Croatia has high hopes for EU entry even though there have been calls for an “enlargement pause”. Meanwhile, Enlargement Commissioner Olli Rehn says that the Union will stick to its commitments towards the country.
During a visit to the European Parliament’s foreign affairs committee (AFCO) on 5 October 2006, Croat Foreign Minister Kolinda Grabar-Kitarovic reiterated her country’s hopes to join the EU by 2009. She said: “We do have the right to express our expectation of course, and we have to have a target date in mind to be able to plan our obligations to fulfil all the conditions.”
Commission President José Manuel Barroso on 25 September 2006 called for an enlargement pause saying that he thought “it would be unwise to bring in other member states before we have sorted out the institutional question”. However, he added that he “would like Croatia to join as quickly as possible, if it fulfils all the criteria”.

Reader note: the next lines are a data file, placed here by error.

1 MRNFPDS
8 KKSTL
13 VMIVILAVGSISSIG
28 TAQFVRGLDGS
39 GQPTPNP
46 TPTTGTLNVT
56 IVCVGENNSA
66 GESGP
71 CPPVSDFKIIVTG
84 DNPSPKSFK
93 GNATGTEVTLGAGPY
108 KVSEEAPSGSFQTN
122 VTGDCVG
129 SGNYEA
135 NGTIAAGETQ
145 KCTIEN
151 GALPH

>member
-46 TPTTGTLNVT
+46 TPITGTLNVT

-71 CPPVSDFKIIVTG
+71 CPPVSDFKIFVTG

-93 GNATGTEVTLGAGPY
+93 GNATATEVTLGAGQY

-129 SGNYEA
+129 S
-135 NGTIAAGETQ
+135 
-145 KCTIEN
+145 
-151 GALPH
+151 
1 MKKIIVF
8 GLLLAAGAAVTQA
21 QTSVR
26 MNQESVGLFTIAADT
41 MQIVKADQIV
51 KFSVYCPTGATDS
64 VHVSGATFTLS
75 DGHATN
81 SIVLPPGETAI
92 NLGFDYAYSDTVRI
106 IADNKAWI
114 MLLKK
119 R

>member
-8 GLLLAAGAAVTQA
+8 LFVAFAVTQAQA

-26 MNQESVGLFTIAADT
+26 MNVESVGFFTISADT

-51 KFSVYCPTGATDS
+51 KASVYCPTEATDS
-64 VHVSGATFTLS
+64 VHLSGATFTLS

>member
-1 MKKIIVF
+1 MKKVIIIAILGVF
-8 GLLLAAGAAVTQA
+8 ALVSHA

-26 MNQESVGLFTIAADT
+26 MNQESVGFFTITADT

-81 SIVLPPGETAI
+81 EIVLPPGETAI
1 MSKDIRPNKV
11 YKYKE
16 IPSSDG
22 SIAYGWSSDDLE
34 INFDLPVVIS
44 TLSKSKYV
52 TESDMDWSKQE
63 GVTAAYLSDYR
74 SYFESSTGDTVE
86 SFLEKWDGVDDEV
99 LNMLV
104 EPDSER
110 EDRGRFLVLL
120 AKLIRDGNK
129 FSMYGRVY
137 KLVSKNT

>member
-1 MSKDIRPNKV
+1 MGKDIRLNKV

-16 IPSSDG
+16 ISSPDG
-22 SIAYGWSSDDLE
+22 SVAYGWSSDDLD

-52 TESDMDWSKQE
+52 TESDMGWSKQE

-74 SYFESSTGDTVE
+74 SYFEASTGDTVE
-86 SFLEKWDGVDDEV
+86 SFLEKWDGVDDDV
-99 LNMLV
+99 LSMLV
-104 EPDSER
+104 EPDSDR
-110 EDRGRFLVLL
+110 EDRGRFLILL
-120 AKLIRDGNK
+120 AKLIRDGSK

Meanwhile, Germany’s Chancellor Angela Merkel indicated that there should be an enlargement pause. On her visit to Turkey on 5-6 October 2006, she said: “We currently have adhesion discussions with Croatia and with Turkey, but we also know that, in the foreseeable future, we can’t accept any other member states.”
Enlargement Commissioner Olli Rehn on 5 October endorsed Croatia’s efforts and commented on the issue of a possible enlargement pause: “This means no sabbatical from our commitments to the countries of south-eastern Europe, which constitute our consolidated enlargement agenda.” He said: “While we prepare internally for a new institutional settlement, the gradual and carefully managed accession process moves on with Croatia and other Western Balkan countries. While we are cautious about any new commitments, we stick to our existing commitments to these countries. Pacta sunt servanda is a fundamental European principle.”